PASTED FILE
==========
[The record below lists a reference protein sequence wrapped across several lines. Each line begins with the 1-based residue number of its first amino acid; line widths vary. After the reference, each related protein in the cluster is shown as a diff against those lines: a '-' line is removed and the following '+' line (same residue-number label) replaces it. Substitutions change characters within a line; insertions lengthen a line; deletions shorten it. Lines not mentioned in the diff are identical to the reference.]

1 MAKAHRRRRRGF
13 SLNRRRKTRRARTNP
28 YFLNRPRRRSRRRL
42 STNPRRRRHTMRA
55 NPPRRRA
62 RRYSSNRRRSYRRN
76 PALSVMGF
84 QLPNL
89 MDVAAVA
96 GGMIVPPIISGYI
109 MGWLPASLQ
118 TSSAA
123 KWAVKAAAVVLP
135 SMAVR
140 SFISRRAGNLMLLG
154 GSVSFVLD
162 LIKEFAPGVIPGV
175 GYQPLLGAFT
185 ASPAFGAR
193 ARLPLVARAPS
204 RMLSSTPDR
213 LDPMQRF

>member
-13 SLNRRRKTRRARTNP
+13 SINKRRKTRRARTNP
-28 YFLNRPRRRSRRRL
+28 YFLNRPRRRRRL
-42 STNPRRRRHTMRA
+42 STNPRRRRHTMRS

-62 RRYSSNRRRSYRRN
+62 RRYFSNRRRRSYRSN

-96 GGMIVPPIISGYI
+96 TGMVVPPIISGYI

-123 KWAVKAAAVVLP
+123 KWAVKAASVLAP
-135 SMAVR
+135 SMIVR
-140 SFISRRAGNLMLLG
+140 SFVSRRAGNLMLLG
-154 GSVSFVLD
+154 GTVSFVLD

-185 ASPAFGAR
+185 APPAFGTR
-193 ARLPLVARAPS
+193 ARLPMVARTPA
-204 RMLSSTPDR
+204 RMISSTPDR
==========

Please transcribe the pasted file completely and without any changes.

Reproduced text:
[The record below lists a reference protein sequence wrapped across several lines. Each line begins with the 1-based residue number of its first amino acid; line widths vary. After the reference, each related protein in the cluster is shown as a diff against those lines: a '-' line is removed and the following '+' line (same residue-number label) replaces it. Substitutions change characters within a line; insertions lengthen a line; deletions shorten it. Lines not mentioned in the diff are identical to the reference.]

1 MAKAHRRRRRGF
13 SLNRRRKTRRARTNP
28 YFLNRPRRRSRRRL
42 STNPRRRRHTMRA
55 NPPRRRA
62 RRYSSNRRRSYRRN
76 PALSVMGF
84 QLPNL
89 MDVAAVA
96 GGMIVPPIISGYI
109 MGWLPASLQ
118 TSSAA
123 KWAVKAAAVVLP
135 SMAVR
140 SFISRRAGNLMLLG
154 GSVSFVLD
162 LIKEFAPGVIPGV
175 GYQPLLGAFT
185 ASPAFGAR
193 ARLPLVARAPS
204 RMLSSTPDR
213 LDPMQRF

>member
-13 SLNRRRKTRRARTNP
+13 SINKRRKTRRARTNP
-28 YFLNRPRRRSRRRL
+28 YFLNRPRRRRRL
-42 STNPRRRRHTMRA
+42 STNPRRRRHTMRS

-62 RRYSSNRRRSYRRN
+62 RRYFSNRRRRSYRSN

-96 GGMIVPPIISGYI
+96 TGMVVPPIISGYI

-123 KWAVKAAAVVLP
+123 KWAVKAASVLAP
-135 SMAVR
+135 SMIVR
-140 SFISRRAGNLMLLG
+140 SFVSRRAGNLMLLG
-154 GSVSFVLD
+154 GTVSFVLD

-185 ASPAFGAR
+185 APPAFGTR
-193 ARLPLVARAPS
+193 ARLPMVARTPA
-204 RMLSSTPDR
+204 RMISSTPDR